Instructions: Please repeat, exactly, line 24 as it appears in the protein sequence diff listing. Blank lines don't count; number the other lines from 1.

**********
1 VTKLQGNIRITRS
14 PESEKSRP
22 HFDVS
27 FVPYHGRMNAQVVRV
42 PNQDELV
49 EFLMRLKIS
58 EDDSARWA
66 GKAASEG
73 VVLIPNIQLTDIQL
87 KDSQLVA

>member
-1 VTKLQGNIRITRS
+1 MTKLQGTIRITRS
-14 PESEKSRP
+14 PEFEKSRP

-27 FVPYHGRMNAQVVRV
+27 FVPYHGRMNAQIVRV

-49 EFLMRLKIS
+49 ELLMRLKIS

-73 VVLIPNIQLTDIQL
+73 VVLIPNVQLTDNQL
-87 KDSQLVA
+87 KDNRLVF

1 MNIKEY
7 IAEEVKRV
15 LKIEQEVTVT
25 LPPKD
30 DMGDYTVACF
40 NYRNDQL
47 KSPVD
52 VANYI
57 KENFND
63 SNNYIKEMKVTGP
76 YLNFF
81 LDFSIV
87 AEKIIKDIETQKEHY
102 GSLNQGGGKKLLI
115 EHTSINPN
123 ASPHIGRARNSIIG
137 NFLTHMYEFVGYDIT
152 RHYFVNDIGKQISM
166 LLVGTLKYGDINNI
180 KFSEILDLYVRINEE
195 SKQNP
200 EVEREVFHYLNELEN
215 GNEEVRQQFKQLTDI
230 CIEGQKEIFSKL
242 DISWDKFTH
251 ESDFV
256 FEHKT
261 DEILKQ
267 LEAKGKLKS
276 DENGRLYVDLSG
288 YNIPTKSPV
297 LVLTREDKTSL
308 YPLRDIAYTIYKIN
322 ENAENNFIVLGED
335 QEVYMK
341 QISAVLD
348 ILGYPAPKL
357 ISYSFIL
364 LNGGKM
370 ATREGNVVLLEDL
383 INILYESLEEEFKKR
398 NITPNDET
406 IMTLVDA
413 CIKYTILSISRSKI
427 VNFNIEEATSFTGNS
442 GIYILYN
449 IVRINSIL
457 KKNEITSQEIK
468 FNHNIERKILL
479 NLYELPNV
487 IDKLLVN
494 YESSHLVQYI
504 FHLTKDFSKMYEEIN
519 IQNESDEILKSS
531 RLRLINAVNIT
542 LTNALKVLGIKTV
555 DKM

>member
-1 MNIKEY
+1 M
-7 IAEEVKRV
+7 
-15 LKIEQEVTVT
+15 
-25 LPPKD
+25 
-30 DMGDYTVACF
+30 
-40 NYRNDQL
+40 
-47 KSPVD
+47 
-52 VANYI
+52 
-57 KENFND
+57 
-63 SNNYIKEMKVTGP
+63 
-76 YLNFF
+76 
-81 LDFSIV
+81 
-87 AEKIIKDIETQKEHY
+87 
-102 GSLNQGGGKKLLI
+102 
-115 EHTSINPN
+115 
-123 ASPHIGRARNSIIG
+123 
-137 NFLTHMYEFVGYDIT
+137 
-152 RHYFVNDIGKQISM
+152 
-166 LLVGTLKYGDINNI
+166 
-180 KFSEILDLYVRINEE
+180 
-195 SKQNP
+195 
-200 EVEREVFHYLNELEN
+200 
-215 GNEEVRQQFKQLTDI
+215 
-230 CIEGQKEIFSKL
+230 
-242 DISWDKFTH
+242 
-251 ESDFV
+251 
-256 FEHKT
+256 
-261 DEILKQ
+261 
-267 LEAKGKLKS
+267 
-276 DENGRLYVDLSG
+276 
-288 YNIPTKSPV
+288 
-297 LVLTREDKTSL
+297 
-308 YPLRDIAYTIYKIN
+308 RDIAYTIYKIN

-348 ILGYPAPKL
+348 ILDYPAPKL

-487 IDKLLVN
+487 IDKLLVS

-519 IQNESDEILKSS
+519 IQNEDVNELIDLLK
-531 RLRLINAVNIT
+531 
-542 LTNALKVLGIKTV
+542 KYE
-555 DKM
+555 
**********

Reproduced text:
1 MNIKEY